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April 21, 2017

Dig Deeper Into Poetry With Close Reads

By Genia Connell
Grades 3–5

    Over the past few weeks my students have been studying the poetry genre. My third graders have truly loved reading and writing poems. They quickly anointed authors like Shel Silverstein and Jack Prelutsky, who entertained them with hilarious prose, as their favorite poets of all time. I was thrilled that a few days into this unit students began arriving at school each morning with poetry books, pages bookmarked, asking if they could share a few poems with the class. Of course they could! Then last week, one of these poetry-loving students asked me when we were going to go back to “real reading.” Ouch.

    While they were loving poetry and reading it voraciously, I realized my students were only just scratching the surface — looking for funny content without truly understanding a poem’s meaning or the poet’s message. Wanting my students to think of poetry as “real reading,” I decided flip my normal script and spend time treating poetry just as I do other genres. Instead of simply studying imagery, rhythm, and uses of similes and metaphors, we read for comprehension, digging much deeper into our favorite poems than we had been. We began discussing main ideas, mood, and author’s intent; there were quite a few a-ha moments as students realized what some of their favorite funny poems were really about. This week I’m happy to share with you some of the “real reading” strategies I used last week to get my students thinking more deeply about their favorite poems.

    Getting Started — Not Quite as Easy as I Thought

    My students are familiar with close-reading strategies. We often dig deeper into text, marking passages, details, and key words that help our understanding. I assumed applying those same text-marking strategies would come easily to my students when they used poetry as their text. Well, you know what they say about assuming...

    Trying to apply the close-reading strategies I use with fiction and nonfiction text to poetry was a lot like trying to fit a square peg into a round hole. By studying several different poems we had already read, I realized how unique each poem truly was. Some poems relied on imagery while others tried to influence mood with groupings and repetitions of certain words or phrases.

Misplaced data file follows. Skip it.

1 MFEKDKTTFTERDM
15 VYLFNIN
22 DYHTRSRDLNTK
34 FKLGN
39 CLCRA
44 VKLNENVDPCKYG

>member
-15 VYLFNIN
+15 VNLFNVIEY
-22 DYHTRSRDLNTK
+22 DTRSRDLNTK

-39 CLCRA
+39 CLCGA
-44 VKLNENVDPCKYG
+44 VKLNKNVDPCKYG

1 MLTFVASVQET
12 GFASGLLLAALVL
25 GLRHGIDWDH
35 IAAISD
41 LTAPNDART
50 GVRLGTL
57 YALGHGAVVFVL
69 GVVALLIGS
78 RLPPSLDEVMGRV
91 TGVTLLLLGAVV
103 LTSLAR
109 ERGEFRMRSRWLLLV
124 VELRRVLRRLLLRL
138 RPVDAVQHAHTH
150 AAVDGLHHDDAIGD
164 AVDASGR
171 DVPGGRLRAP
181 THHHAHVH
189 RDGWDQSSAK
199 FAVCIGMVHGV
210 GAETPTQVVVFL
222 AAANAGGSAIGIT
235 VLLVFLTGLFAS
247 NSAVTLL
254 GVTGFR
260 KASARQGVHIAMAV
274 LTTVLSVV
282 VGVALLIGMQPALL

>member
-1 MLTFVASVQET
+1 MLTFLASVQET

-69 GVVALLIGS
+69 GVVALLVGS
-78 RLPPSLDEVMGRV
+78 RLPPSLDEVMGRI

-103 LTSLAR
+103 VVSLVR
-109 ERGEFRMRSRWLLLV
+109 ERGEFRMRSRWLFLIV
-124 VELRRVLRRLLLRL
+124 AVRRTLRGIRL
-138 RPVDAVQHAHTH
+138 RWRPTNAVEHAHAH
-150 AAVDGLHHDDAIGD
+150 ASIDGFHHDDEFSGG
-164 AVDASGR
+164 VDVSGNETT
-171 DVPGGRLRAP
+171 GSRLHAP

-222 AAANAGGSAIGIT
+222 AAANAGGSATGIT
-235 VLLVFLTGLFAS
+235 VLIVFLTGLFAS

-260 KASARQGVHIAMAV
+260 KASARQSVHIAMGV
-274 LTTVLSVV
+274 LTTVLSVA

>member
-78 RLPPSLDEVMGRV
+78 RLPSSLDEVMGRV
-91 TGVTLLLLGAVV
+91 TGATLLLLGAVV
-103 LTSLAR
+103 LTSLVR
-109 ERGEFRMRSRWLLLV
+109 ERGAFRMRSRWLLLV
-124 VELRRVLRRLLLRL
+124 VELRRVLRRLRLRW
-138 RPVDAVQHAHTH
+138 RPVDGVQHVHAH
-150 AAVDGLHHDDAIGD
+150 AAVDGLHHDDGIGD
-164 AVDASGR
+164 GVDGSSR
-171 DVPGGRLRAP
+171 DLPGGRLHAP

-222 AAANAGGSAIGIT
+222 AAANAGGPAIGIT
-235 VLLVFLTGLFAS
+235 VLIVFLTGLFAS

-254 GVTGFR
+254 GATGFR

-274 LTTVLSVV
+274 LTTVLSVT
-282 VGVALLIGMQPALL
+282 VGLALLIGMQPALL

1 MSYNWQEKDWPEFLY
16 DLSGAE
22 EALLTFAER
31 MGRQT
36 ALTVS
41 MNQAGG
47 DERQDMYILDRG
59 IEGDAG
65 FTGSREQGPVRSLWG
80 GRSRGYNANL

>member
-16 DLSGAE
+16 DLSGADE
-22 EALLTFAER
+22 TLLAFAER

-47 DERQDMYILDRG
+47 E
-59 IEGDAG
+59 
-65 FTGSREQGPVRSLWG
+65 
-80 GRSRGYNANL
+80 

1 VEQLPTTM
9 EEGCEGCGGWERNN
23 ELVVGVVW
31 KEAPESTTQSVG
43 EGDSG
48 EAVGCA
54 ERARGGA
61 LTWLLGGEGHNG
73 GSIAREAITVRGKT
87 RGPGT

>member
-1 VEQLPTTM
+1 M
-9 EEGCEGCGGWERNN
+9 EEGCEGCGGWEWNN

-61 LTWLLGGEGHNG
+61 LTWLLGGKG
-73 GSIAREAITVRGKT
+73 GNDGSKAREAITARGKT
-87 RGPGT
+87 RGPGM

The bottom line was, I needed to make a close-reading organizer just for poetry. Click on this link or on the image above to download your own poetry close-reading organizer.

    Modeling

    When we first started our close reading we worked through the poems together. Using a couple of favorite Silverstein poems, we read the text, then read it again. The second time through we began looking for words or phrases that repeated. We highlighted key words and underlined parts that helped us understand better. For the first time, we began talking about the main idea, setting, and author’s intent in each poem. Students began treating poems the same way they did books they read, and they began understanding them much better.

    On Their Own

    After doing some poems together, I decided to see how students would do on their own. I knew I wanted a printable poem appropriate for third graders so I used Scholastic Printables, which has a great collection of poems for all grade levels.

    Success!

    With each poem we tried, the students seemed to be getting better and better at comprehending poetry at a deeper level. They were able to determine main idea and explain how the author set the mood with word choice. They also began noticing how authors repeated certain lines for emphasis and were able to cite specific evidence from the poem to back up their answers. 

    Because there are so many literary terms related to poetry, we began by sticking to the basics, thinking of our poetry in a story framework. While my students still love reading poetry, I’ve been noticing them discussing the poems they’re reading at a deeper level with their partners during reading time. Instead of carrying poems around to share because they are funny, I’ve had a few students come up to me with their bookmarked poetry books telling me what the author really meant. Sounds like real reading to me.

    Try It Out!

    If you would like to try this activity, you’ll find the three Scholastic Printable poems I used below. Print and go! These printable poems are free to Top Teaching readers through May 15! Not only that, you are also welcome to a 30-day free trial subscription!  

    ·      If Dogs Could Talk

    ·      The Princess and the Pea

    ·      In a Dark, Dark, Wood